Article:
Bathmophobia, or fear of slopes or stairs, is a somewhat complicated phobia. It is quite similar to climacophobia, or fear of climbing stairs, except in its specific focus. In bathmophobia, the sufferer may panic when simply observing a steep slope, while those with climacophobia typically experience symptoms only when expected to actually climb or descend. The difference is subtle but important, and can only be accurately diagnosed by a trained clinician.
Bathmophobia can be seen in both children and adults. It is also fairly common among animals, particularly household pets. If your child has a fear of stairs or slopes, keep in mind that fears are a normal part of development. Bathmophobia, as with other phobias, is generally not diagnosed in children unless it persists for more than six months.
Causes of Bathmophobia
Bathmophobia may be caused by a wide range of factors. A particularly common cause is an early negative experience with stairs or a steep hill. If you slipped or fell on steep stairs or watched someone else struggle with shortness of breath while climbing, you may be at a greater risk for developing bathmophobia.
Particularly in children, bathmophobia can also be triggered by negotiating or even just contemplating a particularly "scary" looking set of stairs. For example, as a child I was heavily involved with a local community theater. The steps up to our backstage costume loft were large and imposing. They were also open at the back, allowing the climber to see exactly how high he or she was. The openings were large, leading a child's imagination to believe that she could somehow slip through. I had no occasion to climb those stairs for years, further adding to my sense of dread.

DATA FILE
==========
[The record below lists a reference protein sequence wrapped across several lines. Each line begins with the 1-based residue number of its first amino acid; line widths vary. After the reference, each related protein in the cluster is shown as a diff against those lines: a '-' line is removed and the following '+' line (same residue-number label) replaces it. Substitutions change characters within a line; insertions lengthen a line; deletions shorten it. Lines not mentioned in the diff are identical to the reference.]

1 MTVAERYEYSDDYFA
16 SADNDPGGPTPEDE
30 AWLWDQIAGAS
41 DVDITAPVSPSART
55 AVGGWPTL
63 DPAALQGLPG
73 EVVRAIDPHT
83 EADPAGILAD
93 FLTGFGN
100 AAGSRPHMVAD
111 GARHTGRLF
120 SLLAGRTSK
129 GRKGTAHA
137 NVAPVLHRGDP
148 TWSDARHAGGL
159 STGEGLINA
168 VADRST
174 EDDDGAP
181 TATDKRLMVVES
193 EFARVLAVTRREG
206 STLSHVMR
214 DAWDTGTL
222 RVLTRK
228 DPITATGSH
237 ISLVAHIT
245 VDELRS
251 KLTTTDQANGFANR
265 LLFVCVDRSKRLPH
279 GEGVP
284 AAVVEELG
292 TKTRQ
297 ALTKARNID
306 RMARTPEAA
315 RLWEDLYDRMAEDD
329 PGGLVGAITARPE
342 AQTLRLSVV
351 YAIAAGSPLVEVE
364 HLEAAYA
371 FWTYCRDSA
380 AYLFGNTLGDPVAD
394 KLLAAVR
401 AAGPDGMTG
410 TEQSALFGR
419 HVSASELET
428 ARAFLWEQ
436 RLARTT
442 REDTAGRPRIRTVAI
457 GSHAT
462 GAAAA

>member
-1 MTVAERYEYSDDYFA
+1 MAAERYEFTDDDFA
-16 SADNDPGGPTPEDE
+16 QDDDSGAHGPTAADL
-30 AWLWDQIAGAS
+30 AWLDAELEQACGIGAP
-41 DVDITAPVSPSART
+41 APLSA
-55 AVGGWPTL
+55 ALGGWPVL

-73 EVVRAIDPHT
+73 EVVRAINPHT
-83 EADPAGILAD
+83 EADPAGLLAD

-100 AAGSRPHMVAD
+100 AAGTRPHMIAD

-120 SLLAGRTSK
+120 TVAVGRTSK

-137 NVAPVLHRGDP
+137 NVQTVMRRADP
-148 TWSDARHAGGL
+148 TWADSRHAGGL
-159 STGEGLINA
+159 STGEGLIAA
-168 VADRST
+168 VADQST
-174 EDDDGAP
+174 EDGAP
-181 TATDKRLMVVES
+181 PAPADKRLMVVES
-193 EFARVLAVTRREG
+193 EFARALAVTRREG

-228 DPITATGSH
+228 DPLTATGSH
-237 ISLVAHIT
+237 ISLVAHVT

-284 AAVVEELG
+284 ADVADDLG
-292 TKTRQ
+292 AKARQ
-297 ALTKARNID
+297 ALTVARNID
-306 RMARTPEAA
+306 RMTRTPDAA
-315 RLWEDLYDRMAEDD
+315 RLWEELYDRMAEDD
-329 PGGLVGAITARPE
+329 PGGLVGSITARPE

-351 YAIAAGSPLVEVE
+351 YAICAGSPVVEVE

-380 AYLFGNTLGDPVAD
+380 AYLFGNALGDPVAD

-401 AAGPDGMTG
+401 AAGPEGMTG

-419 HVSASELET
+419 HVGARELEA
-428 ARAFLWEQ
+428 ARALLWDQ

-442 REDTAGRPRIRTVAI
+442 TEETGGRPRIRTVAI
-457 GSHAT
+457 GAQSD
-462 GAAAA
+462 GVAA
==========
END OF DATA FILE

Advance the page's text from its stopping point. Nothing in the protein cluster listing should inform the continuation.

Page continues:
I went through a period of immense stress during that time, and eventually developed a series of oddly disturbing dreams. In my dreams, I struggled to cross a sloped floor. The slope was gentle at first, but became steeper as I attempted to cross. I would nearly reach my destination, only to have the floor sharply tilt to near-vertical, dropping me back to my original starting point.
When the stress abated, so did the strange dreams. Nonetheless, for years afterward, every time I confronted a sloped floor or tricky set of stairs, I remembered the terror in those dreams. Perhaps I had a touch of bathmophobia, originally triggered by the theater stairs and worsened by stress?
In addition to the above-mentioned climacophobia, bathmophobia may be related to other disorders. Acrophobia, or fear of heights, is exceptionally common. What appears to be a fear of stairs may, in fact, be a fear of the height that the stairs achieve. Illygnophobia, or fear of vertigo, can also cause symptoms similar to those of bathmophobia.
Medical causes must also be considered. True vertigo is a medical disorder of the balance system that causes a feeling of spinning or dizziness. The term is also applied medically to similar symptoms that are not caused by a balance disorder. Both types can be worsened by even minor changes in height. By definition, a fear that is reasonable due to an existing medical condition cannot be called a "phobia." Therefore, if you suffer from medical vertigo, fearing that stairs and slopes may trigger your symptoms does not mean that you suffer from bathmophobia.
If your clinician determines that your symptoms are caused by bathmophobia, you are likely to receive cognitive-behavioral therapy. The goal of this type of therapy is to help you replace your fearful thoughts and behaviors with more rational alternatives. You will be taught relaxation exercises to help you remain calm, and slowly introduced to the object of your fear through a process known as systematic desensitization.
Although it takes time, therapy has an excellent success rate in treating this type of phobia. Choosing a therapist that you trust is an essential component in working through your fear. See "Finding a Therapist" for tips on selecting the clinician that is right for you.
American Psychiatric Association. (1994). Diagnostic and statistical manual of mental disorders (4th Ed.). Washington, DC: Author.